Hollywood continued to be youth-driven as movies tended to be skewed towards teen and family markets, the two demographics that tended to be responsible for the most repeat business. Studios resorted to innovative and alternative methods of marketing their films, sometimes eschewing traditional mean of marketing entirely in lieu of internet and viral campaigns meant to generate buzz. The stakes for the publicity machines have never been higher; most big budget releases have to make at least one third of their budget back in the opening weekend in order for the movie to have even a small chance of making back their budget. Hollywood began to live and die on a steady diet of buzz.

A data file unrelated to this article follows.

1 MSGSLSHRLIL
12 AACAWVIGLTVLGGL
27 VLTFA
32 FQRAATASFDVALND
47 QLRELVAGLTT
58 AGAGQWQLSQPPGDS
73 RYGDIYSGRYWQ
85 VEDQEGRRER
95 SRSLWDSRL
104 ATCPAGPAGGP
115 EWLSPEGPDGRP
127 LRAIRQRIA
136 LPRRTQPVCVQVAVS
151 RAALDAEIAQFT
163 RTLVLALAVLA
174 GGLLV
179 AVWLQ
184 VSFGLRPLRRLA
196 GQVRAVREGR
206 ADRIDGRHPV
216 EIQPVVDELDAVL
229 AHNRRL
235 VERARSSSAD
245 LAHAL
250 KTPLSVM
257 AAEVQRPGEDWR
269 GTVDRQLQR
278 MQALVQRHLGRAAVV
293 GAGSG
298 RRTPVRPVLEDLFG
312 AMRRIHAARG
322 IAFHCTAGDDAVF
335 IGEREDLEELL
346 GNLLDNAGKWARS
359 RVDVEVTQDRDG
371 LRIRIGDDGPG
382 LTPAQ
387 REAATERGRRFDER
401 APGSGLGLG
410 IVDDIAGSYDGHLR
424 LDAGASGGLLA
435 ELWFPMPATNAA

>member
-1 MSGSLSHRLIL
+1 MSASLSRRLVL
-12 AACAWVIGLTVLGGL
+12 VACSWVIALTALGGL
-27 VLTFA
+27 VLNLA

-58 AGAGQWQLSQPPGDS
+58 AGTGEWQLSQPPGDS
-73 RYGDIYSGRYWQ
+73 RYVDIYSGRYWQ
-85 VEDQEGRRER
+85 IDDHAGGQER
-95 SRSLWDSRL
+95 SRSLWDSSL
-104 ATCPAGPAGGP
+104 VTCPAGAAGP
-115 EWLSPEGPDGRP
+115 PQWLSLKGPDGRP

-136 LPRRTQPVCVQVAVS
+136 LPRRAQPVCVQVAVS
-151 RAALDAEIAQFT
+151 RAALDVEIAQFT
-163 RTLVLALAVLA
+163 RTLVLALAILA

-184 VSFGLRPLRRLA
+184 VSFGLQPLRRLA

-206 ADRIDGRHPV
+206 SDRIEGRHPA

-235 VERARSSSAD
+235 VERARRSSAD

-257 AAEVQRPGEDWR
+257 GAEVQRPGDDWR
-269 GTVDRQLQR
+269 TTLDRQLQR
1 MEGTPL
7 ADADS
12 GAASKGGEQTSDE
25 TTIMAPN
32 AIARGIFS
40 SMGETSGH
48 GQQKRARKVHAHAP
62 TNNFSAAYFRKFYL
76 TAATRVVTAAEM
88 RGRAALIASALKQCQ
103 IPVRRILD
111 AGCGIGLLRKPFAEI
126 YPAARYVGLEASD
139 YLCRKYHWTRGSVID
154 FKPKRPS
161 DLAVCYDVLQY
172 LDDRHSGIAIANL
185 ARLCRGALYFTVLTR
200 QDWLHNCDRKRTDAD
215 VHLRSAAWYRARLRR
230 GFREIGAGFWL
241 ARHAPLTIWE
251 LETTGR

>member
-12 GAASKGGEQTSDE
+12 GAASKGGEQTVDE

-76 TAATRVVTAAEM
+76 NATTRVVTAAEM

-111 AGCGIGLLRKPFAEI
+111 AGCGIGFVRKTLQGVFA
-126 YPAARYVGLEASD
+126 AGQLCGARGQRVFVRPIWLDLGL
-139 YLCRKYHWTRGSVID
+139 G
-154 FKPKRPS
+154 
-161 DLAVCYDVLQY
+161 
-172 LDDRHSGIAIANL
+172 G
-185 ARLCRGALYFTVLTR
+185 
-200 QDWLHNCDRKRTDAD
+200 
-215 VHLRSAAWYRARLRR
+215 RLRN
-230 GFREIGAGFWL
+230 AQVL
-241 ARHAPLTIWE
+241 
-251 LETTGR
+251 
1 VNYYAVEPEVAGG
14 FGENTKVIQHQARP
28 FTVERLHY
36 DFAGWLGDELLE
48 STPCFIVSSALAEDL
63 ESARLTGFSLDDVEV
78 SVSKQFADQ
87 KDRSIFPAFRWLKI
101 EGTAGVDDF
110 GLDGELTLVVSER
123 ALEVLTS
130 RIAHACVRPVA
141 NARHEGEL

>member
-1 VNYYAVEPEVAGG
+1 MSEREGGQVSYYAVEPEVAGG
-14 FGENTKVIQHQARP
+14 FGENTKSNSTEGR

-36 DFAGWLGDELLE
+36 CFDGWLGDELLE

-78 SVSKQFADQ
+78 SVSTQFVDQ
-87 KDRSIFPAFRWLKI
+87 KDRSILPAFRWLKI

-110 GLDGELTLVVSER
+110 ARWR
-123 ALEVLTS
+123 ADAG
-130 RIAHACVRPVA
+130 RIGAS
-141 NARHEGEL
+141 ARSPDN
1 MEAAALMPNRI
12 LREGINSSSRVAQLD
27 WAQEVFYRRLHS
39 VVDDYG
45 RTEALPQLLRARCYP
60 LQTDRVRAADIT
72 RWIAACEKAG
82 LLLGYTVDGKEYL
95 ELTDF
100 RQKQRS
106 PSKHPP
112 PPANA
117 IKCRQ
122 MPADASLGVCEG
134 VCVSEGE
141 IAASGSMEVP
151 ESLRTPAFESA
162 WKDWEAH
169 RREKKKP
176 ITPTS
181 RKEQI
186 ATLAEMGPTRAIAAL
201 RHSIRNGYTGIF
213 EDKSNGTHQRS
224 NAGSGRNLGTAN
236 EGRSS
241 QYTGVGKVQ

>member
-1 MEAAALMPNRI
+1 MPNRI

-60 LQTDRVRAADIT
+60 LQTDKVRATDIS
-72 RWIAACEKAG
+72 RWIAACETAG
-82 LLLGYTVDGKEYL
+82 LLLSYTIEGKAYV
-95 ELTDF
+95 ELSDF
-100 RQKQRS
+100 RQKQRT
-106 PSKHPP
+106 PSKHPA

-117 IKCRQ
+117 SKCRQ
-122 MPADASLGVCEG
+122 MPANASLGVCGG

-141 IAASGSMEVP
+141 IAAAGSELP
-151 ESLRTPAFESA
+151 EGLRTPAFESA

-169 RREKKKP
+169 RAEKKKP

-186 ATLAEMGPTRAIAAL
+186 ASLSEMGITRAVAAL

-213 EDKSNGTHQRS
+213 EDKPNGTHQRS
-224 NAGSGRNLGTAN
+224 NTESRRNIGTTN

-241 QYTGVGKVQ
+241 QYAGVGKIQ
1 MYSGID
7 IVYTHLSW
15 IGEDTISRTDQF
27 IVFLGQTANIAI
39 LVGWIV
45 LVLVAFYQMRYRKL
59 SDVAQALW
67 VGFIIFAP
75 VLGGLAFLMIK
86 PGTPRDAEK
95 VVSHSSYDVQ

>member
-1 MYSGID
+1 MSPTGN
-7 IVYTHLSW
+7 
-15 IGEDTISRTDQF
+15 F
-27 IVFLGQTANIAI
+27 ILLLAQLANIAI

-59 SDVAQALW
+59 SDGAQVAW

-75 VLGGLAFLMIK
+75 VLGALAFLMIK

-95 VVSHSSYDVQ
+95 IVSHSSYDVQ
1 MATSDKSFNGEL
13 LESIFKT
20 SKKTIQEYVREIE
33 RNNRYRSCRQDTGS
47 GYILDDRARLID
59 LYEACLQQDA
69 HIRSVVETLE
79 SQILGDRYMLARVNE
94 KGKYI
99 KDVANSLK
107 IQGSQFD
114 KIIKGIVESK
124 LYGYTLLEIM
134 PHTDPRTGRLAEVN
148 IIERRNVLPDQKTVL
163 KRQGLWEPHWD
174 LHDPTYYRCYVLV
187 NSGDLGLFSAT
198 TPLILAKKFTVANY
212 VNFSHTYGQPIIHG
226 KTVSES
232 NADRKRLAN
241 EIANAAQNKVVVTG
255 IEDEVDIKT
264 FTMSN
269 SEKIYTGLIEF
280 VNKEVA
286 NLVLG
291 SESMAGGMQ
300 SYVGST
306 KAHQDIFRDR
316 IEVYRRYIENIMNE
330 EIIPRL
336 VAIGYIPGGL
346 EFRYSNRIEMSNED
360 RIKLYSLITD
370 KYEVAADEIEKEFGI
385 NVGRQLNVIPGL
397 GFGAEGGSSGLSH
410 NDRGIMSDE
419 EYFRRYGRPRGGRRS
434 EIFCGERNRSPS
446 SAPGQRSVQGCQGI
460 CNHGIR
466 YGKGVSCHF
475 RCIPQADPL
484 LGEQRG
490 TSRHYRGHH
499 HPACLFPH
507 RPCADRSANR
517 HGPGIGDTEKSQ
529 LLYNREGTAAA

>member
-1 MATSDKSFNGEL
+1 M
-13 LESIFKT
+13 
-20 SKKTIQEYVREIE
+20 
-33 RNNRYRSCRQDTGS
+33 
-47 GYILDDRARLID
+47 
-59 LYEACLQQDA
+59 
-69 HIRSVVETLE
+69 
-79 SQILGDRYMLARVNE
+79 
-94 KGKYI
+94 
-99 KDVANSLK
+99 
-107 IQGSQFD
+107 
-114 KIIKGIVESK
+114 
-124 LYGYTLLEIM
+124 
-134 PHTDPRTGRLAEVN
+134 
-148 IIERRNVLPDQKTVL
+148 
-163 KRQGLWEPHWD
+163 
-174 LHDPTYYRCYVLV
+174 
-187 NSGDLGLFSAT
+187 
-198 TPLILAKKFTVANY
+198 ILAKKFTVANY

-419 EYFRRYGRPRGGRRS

The Internet and sites like Latino Review, Ain’t It Cool News and Collider began to be major players in determining the marketability of films to the target audience of internet-savvy young people, whose buy-in to a movie was critical to a film’s success – and whose lack thereof could be lethal. Movies like Paranormal Activity became critical and commercial successes despite having almost no budget and no star power, being solely driven on a clever internet marketing campaign and word of mouth as generated over the net. Studios took note of the success of the movie and are quietly gearing up sub-divisions to develop smaller-budget movies for niche audiences.